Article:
Are you in the need of a real challenge? How about taking yourself glacier walking which is probably the most exciting, exhilarating and the most daunting experience that you can possibly have in the countryside. Often walkers find that once they have accomplished everything they want to within the United Kingdom, they head abroad either to start exploring higher and longer walks or, they start be involved in more dangerous, but at the same time, more exhilarating hikes.
This is where glacier walks come into their own and offer hikers that chance to really stretch their legs, however if you’re going to take on a glacier of your own, you will need to take a few precautions.
First up, you need to think about your personal fitness given that you’re going to be walking at altitude. Walking in the UK can test your fitness levels to maximum especially if you plan on doing long multi-day walks, however glacier walking is a whole another test to your fitness levels especially given that the air is much thinner at altitude.
Secondly, you need to make sure that you’re prepared which involves both the right clothing, and more important specialist glacier walking safety equipment. Below is a basic list of what you’ll need;
Basic Equipment List
- Specialist Climbing Harness – It’s vital that you choose the correct climbing harness as they will save your life. They vary in size and shape so make sure that you ensure that yours fits correctly and ideally by one with adjustable leg loops as these are more preferable. Some good selections include; Wild Country Eclipse, Edelrid Apex, and Black Diamond Alpine.
- Specialist Walking Boots – Make sure that they have a good fit with your crampons. Light Alpine boots or stiff walking boots are ideal.
- Crampons – are generally a must when you’re out Glacier Walking as the sharp spikes that attach to your boots meaning that you can easily grip the ice even on vertical slopes.
- Navigation Equipment – Crevasses aren’t displayed on any map so make sure that you have decent navigation equipment so that in severe weather conditions when the visibility becomes a real problem and everything seems to be entirely white.
- Hiking Poles and Ice Axes – are a must. Generally people hike with two of each and use the poles until things get really difficult and steep.
- Gloves are useful when trekking glaciers and handling ropes.Two locking carabineers are also handy as they help to avoid the hassle of tying the rope.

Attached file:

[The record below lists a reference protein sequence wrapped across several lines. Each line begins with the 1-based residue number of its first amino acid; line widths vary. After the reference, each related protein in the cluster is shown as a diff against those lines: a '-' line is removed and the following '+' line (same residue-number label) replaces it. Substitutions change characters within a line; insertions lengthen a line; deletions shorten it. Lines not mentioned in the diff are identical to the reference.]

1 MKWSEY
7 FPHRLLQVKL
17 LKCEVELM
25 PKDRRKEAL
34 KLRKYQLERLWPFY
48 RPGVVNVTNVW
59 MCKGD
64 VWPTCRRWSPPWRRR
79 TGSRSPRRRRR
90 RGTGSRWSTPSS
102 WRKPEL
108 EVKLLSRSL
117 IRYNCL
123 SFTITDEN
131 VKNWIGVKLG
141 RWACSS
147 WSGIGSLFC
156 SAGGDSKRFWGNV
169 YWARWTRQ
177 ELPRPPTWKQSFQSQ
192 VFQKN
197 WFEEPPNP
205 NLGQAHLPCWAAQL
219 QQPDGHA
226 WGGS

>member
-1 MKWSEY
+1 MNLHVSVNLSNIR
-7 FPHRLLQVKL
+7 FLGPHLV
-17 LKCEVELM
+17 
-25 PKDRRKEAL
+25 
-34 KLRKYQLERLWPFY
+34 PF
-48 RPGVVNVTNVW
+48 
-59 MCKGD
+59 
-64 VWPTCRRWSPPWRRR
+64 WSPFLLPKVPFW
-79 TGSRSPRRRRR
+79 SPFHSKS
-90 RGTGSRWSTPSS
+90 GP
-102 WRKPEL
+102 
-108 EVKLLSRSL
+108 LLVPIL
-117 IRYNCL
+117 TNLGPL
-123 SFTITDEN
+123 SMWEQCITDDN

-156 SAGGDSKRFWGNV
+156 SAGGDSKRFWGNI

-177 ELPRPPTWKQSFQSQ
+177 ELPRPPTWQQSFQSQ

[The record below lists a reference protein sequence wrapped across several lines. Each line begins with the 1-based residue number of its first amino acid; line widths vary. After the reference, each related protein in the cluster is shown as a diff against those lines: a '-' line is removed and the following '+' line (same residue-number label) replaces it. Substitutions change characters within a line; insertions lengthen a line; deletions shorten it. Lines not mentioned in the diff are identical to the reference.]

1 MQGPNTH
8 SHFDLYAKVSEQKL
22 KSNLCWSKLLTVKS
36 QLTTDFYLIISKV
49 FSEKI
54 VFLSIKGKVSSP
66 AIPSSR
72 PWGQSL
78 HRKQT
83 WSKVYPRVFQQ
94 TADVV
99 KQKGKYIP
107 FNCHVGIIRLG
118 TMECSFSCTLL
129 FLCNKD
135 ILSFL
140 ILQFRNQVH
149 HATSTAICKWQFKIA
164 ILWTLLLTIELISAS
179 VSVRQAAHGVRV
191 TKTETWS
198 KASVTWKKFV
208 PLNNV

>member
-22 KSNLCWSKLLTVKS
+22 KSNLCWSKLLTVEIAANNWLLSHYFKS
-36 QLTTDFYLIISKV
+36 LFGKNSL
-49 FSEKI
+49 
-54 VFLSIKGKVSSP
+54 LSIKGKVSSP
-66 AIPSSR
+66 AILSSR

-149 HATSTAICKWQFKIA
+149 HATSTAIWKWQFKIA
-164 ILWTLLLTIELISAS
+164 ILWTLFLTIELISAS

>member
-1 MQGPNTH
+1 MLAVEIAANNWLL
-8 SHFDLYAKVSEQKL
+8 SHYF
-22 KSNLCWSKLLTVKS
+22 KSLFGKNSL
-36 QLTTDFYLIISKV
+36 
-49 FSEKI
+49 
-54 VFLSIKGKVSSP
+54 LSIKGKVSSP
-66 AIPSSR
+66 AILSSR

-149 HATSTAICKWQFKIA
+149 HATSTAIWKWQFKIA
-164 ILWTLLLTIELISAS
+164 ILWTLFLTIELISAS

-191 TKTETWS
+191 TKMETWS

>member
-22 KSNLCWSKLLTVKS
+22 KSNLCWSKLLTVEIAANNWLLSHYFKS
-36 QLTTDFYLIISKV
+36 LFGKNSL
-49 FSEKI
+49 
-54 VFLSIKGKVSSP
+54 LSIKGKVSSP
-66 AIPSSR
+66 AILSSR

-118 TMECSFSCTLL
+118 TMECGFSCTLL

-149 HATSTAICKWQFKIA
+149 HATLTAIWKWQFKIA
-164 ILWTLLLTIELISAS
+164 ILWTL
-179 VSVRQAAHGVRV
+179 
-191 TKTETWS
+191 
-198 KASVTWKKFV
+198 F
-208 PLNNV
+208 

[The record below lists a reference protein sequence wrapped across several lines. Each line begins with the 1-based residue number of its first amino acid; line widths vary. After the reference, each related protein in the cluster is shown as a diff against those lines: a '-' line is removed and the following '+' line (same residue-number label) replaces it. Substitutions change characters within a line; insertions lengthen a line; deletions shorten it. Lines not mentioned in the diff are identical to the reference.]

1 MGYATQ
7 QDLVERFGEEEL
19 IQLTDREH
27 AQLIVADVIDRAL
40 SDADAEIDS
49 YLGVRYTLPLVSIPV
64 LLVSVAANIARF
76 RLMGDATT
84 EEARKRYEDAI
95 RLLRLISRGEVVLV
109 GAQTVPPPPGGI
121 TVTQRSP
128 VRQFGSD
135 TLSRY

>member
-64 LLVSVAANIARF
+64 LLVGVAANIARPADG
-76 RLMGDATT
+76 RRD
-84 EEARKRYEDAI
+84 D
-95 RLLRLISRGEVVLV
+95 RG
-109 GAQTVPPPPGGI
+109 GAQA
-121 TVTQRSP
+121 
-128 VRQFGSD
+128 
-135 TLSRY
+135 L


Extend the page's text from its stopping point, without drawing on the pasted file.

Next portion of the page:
We have previously talked about the Alps as one of the best mountain ranges to hike given it’s close proximity to the UK, but The Alps also offers a fantastic opportunity to get some serious glacier walking covered given the numerous mountain ranges that are within this range to test your skills. These include Le Tour Glacier, Chamonix, Ferpecle, Arolla, Mer Du Glace, or Montet in Zinal.
Given the dangers associated with Glacier walking, generally hikes involve members wearing harnesses that are co-joined by a rope at about 7 meters apart, although there is no set rule to the correct recommended distance between people on a glacier. It really depends on the number of people in the group with the smaller the people in the group, the larger the distance between them.
Firstly, never walk along on a glacier, however if you’re walking with a friend you sure be around 25m apart, however this quickly reduces to 15 meters for three people and 7 meters for groups of four people or more. Generally the number one reason why hikers are injured hiking on glaciers is that they are spaced to closely together or they are hiking without a rope meaning that it’s very difficult to get to an injured party should they fall into a crevasse.
Whilst Glacier Walking can easily be completed in a day most of the best Glacier Walks are those that are going to take more that one day and often require several nights on the side of the mountain. Some of our favourite treks include;
Favourite Glacier Treks
- The Eiger Trek – takes you through the outstanding Bernese Oberland and allows you to walk beneath the famous north face of Eiger. Combining exhilarating high altitude trekking and low attitude walking areas, this trek is unparalleled
- Classic Haute Route – This is a world’s multi-day trek that features in National Geographies as one of the world wide top- ten treks. It stretches the great Mont Blank to Grand Paradiso.
- Italian High-Level Route – Commonly known as the Spaghetti Tour, this magnificent glacier provides high attitude trek on Monte Rosa Massif and features some of the best sceneries around the Swiss-Italian border.
- Grand Paradiso Summits – This trek offers a one of a kind experience in the Alps. The peak of this hike is the climbing of Grand Paradiso, one of the tallest mountains in Italy. The week also features easy wildlife mountain climbing in attractive game reserves
- Bernese Oberland Trek – The trek involves traversing the spectacular Bernese Oberland from East to West across a glaciated terrain in the most impressive ranges.
Glacier trekking is an outstanding way of experiencing incredible Alpine sceneries without having to make a plane tour. If you feel that you are worth it, then consider taking Alpine Skills Course that will provide you with autonomous skills to trek the Alpine peaks.